Among all the models that are in Mercedes-Benz’s line-up today, there’s none that can boast a past that’s as illustrious as the SL’s. In fact, when you look back at the history of grand tourers, there aren’t many names that evoke the same gravity and respect that the 300 Super Light from 1951 and the road-going 300 SL Gullwing from 1954 does. The latter was not just an iconic GT. With a 215bhp 3.0-litre straight six under its expansive bonnet, it was a brilliant supercar. And one of the handsomest, too.

So the R231 SL, which was launched in 2012, and was recently given a mid-cycle facelift, has a lot to live up to. Well at least on the visual front, the current SL, despite updates to the bonnet, grille, front bumper and headlights, doesn’t match the grace and elegance of its long line of eminent predecessors. Leaving comparisons with its forebears aside, the SL looks good with the hard-top on, but the overall stance becomes a bit awkward with the roof down, especially viewed from the rear.

But considering the way designs of Mercedes-Benz cars have evolved over the recent years, I’m pretty sure the next-generation SL will definitely hark back to the nameplate’s glory days.

Open the door and slide in, and you’re enveloped by the kind of plushness that you won’t see in any other Merc this side of the S-Class. Although the design and layout look a bit dated in comparison with other new Mercs, there’s an abundance of space for two, with the large, highly supportive seats offering umpteen electric adjustment options. The Designo leather interior trim, the Magic Sky Control glass roof that lets you control the amount of light that is let in, and the general level of refinement and workmanship make the SL’s cabin a highly congenial place to be in. There’s no other GT available today that will keep you as comfortable and fatigue-free as the SL does, even after a long journey across the country.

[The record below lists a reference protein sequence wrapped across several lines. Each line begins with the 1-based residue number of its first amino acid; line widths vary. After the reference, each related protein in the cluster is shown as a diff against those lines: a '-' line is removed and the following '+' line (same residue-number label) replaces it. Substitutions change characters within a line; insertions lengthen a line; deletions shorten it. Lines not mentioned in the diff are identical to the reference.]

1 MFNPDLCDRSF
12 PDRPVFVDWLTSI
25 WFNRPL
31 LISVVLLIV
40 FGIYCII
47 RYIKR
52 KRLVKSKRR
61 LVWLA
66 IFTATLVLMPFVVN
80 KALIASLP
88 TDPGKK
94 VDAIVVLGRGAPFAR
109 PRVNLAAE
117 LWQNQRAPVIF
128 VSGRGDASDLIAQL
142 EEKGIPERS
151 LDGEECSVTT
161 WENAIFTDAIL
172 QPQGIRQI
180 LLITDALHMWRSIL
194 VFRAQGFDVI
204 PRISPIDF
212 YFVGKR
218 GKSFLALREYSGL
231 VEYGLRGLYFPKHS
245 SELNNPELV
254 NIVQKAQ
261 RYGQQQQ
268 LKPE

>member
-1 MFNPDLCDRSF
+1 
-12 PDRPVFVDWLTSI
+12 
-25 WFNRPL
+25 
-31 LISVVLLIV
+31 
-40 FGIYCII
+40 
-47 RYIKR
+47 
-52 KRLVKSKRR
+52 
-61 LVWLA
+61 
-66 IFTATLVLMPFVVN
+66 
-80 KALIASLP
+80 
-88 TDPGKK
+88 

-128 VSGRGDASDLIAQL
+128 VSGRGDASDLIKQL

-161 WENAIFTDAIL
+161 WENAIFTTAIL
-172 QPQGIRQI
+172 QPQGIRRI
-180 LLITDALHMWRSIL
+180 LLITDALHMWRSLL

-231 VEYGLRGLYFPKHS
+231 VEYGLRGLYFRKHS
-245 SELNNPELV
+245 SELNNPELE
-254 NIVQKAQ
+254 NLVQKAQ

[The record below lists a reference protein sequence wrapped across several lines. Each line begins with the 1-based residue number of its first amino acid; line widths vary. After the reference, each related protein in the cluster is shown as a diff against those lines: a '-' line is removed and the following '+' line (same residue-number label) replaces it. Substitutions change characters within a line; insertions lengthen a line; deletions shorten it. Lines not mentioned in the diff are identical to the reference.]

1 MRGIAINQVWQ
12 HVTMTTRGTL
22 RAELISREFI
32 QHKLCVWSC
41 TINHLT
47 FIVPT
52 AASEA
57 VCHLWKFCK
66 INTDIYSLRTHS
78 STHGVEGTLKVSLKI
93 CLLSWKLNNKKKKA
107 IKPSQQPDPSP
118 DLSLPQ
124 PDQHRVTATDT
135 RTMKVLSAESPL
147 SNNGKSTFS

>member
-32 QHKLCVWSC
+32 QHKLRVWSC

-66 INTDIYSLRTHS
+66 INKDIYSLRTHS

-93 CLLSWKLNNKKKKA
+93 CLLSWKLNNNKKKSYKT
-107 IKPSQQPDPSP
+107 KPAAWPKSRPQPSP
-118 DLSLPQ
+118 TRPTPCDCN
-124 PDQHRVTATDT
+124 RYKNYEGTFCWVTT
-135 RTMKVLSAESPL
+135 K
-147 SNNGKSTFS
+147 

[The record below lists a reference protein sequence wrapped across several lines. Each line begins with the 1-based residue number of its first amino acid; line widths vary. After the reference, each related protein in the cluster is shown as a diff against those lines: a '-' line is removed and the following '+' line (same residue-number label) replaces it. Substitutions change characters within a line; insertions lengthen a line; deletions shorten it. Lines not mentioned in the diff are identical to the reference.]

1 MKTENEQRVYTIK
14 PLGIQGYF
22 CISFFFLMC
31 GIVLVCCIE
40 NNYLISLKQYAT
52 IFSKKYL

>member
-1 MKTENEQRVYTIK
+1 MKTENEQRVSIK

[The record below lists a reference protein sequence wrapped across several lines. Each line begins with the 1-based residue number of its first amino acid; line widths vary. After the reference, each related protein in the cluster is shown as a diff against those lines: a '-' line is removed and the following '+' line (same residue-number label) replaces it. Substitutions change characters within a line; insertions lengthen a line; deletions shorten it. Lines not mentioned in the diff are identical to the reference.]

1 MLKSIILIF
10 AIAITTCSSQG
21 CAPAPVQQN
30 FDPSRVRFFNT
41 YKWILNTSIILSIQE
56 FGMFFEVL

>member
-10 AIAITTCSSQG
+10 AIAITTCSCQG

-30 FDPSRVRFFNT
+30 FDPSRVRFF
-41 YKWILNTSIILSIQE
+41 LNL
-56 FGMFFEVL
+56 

The metal folding roof can be lowered or raised in less than 20 seconds up to speeds of 40kph. When it’s up, the cabin insulation is flawless, with minimal road or wind noise trickling in. But what’s most impressive is how the SL manages to keep wind out of its cabin with the roof down, even at highway speeds. Although folding the hard-top back reduces room from the boot, it still leaves 364 litres of cargo space. With the roof up, this increases to an impressive 504 litres.

Our tester, which is the SL 400, is powered by the new 3.0-litre twin-turbocharged V6 engine, good for 362bhp and a dash from 0-100kph in less than five seconds. It comes mated to Stuttgart’s latest nine-speed automatic gearbox, which slurs through the ratios in Comfort mode, only showing a bit of aggression in the Sport and Sport Plus modes. In the last two settings, the V6 lets out a distinctive burble, but in the former drive mode, it is quiet and incredibly smooth. However, in the sportiest mode it betrays its luxury-oriented engineering, struggling at times to keep its composure when driven fast around bends. But considering its relatively large dimensions, it does a decent job. Just don’t expect the same level of involvement you’d get from cars like the Porsche 911 or the Jaguar F-Type. This is a completely different sort of automobile. While many previous SLs straddled GT and sportscar territories, this one is a pure GT.

Overall, the SL remains one of the most comfortable, discreet, and refined grand tourers on sale today. It’s brilliant in a straight line and on highway cruises, and handles enthusiastic driving pretty well. Superbly built, it’s a cruiser par excellence, and remains a point of reference for two-seater GTs.